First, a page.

Journalism taught me to write anywhere, everywhere. I do not need peace and quiet. I don’t need muted light or mugs of tea or soft music — though I appreciate those things when they’re available. I just need a laptop and a bit of time.

* * *

It is now Sunday night, and I am back on the couch. My mom has gone home. My kids are long out of screen time and prepping for bed. The dogs have been fed, watered, walked and are prepping for their beds, too.

Between the long, lazy morning and now, I wrote at the kitchen counter and on the porch. While my son and his friend shopped for soccer shorts, I sat on an outlet-mall bench, opened this very document and wrote on my phone. When they wanted to visit more stores, I went to my minivan and wrote in the front passenger seat (aside from The Lauffice, the minivan might be my most productive writing space).

I walked away from this piece to eat dinner, and now I’m back, trying to trim here and add to there. Trying to make this funnier, but not longer. More flowy, but not more wordy.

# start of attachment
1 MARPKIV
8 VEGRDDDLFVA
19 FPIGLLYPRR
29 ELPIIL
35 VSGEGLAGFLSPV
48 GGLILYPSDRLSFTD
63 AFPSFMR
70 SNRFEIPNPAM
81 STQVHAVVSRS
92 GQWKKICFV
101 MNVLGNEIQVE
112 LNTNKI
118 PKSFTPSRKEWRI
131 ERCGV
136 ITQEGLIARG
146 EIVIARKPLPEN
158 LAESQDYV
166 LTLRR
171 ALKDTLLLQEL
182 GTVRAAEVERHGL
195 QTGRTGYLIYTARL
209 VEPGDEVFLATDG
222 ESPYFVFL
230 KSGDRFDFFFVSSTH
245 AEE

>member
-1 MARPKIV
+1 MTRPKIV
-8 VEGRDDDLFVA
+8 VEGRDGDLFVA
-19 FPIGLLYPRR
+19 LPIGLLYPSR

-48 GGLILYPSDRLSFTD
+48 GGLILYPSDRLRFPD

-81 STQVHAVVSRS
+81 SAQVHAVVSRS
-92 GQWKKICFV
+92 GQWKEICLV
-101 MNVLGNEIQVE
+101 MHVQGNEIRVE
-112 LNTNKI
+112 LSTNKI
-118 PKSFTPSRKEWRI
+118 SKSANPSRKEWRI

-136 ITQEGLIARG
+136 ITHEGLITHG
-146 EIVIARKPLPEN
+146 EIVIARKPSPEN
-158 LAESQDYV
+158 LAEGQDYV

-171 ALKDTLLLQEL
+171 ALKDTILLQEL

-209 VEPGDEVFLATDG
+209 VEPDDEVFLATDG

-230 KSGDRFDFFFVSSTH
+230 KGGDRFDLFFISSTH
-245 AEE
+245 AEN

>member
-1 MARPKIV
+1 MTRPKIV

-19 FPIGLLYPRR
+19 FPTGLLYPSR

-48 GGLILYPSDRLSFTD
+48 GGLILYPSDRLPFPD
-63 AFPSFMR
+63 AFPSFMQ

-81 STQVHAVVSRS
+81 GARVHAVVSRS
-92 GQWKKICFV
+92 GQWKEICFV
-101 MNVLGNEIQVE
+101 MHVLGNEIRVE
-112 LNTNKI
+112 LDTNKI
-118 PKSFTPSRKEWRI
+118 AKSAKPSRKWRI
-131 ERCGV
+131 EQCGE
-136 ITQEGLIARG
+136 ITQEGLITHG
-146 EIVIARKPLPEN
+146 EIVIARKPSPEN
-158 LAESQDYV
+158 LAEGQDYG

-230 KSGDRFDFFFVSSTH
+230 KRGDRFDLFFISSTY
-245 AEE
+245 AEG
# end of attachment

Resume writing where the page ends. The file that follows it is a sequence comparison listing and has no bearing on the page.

I will walk away from this again shortly. I’ll pick it up tomorrow morning, hours or maybe minutes before Hippocampus’s deadline. I may even take it into The Lauffice, so I can close that precious door, quiet my brain and find the words.

That door, I realize, is a luxury. So, too, is the life beyond it.

Meet the Contributor

Annabelle TometichAnnabelle Tometich went from medical-school reject to line cook to journalist to author. She spent 18 years as a food writer, editor and restaurant critic for The News-Press in her hometown of Fort Myers, Florida. Her first book, “The Mango Tree: A Memoir of Fruit, Florida, and Felony” came out April 2, 2024, from Little, Brown.

Tometich’s writing has appeared in The Washington Post, USA Today, Catapult, the Tampa Bay Times, among others. She has won more than a dozen awards for her stories, including first place for Food & Travel Writing at the 2022 Sunshine State Awards. She (still) lives in Fort Myers with her husband, two children and her ever-fiery Filipina mother.